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Republic of Kenya - in the Chief Magistrate`s Court at Malindi - Civil Case No. 406 of 2013

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In view of the foregoing, it is my humble view that the argument that the defendant has already taken a step in the proceedings and is therefore deemed to have waived his right to Arbitration does not hold water given the amendment. Consequently, the authority relied upon by the Plaintiff and indeed most leading authorities on section 6 of the Arbitration Act cease to apply as the decisions were made prior to the amendment. Taking a step as such, is no longer a hindrance to an application for reference to Arbitration under section 6(1) of the Arbitration Act.

The issue was canvassed in the recent case of Africa Spirits Limited-v-Prevab Enterprises Limited[2014]eKLR wherein the defendant entered appearance and at the same time filed a statement of defence and an application to refer the matter to arbitration under section 6 of the arbitration Act. The court held that in view of the amendment to the provision in the Arbitration Act, the filing of a statement of defence could not invalidate the motion for stay. The court further observed that had the defendant filed the defence before the application for stay, then in that case, he would have been deemed to have waived his right to arbitration but since the defence and application were filed simultaneously, the application for stay was not vitiated.

In the instant case, the defendant is yet to file its statement of defence. Section 6 (1) of the arbitration Act provides that the application for stay of proceedings ought to be filed not later than the time when a party enters appearance or otherwise acknowledges the claim against which the stay of proceedings is sought. In my considered view, such an application is to be made at the time of entering an appearance or before the defendant acknowledges the claim. In the case of Niasons (K) LTD-v-China Road and Bridge Corporation Kenya[2001]KLR 12, Bosire JA, with whom O`Kubasu JA concurred held that the application for stay of proceedings under section 6 of the Arbitration Act ought to be made promptly.

The defendant herein entered appearance on 9.12.13 but filed the application on 19.12.13. That was after a period of about 10 days from the date of entering appearance. In my considered view, the application was made promptly and within the confines of section 6 (1) of the Arbitration Act.

It was submitted on behalf of the plaintiff that an application under section 6 (1) of the arbitration Act is a stand alone application and that a party cannot apply for stay of proceedings and in the same breath either substantively or in the alternative apply for striking out of the plaint. It was further submitted that section 6 of the arbitration Act does not donate power to the court to strike out pleadings. I agree with the latter submission that the court cannot strike out pleadings pursuant to section 6 of the arbitration Act.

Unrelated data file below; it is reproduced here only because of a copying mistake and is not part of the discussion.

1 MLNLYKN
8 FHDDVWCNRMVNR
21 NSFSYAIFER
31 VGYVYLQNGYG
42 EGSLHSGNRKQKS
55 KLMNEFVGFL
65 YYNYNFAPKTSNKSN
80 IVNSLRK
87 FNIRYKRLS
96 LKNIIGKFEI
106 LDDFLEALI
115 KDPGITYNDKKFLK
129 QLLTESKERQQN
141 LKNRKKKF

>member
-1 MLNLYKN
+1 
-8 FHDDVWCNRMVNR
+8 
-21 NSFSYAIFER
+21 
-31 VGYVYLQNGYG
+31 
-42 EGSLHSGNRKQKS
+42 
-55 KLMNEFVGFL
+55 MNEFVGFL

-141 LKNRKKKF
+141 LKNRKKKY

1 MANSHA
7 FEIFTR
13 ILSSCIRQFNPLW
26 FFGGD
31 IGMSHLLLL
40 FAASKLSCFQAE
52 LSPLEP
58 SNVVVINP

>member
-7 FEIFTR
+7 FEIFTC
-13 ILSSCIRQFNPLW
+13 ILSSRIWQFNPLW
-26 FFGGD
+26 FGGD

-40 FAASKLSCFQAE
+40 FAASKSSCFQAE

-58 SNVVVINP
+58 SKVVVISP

The said provision does not expressly bar a party from making any other prayer in an application for stay of proceedings. In my considered view, it is for the court to decide which prayers to grant but of course that has to be done within the confines of the law. If the law does not provide for a certain prayer, the court will simply dismiss or disregard it.

The prayer for striking out the plaint is made in the alternative. The question is, does that invalidate the application? I do not think so. My view is fortified by the provisions of Article 159(2) of the Constitution of Kenya which provides as follows:

“In exercising judicial authority, the courts and tribunals shall be guided by the following principles-

(c) alternative forms of dispute resolution including reconciliation, mediation, arbitration and traditional dispute resolution mechanisms shall be promoted, subject to clause (3 );

(d)justice shall be administered without undue regard to procedural technicalities.”

The Constitution enjoins the courts to promote alternative dispute resolution mechanisms. The parties vide the lease agreement expressed their willingness to resort to arbitration in case of a dispute arising from the lease agreement. Denying them that opportunity for no compelling reason would be impeding upon their freedom to contract. The Plaintiff does not state that it is opposed to arbitration. Its main argument is that the defendant has by its conduct waived its right to arbitration. For the reasons already given herein above, it is my finding that the defendant is yet to waive its right to arbitration. The fact that there is a prayer to strike out the plaint in the alternative is a procedural technicality which, in my humble view, cannot and should not invalidate the application.

Having made the above analysis, I find that the application dated 19.12.13 has merit. The same is allowed in terms of prayer 1 thereof. Consequently, this court hereby stays the proceedings herein pending reference of the dispute to Arbitration. The parties to refer the dispute to arbitration in terms of the lease agreement and the Arbitration Act. The alternative prayer is dismissed. The merits and demerits of the dispute shall be canvassed in the arbitration proceedings. Costs of the application shall be in the cause. It is so ordered.

Right of appeal 30 days.

Dated at Malindi this 7th day of May 2014.



Delivered in open court in the presence of:-

Mr Nyakoe for plaintiff/respondent

Ms Mwangi holding brief for Matata for defendant/applicant





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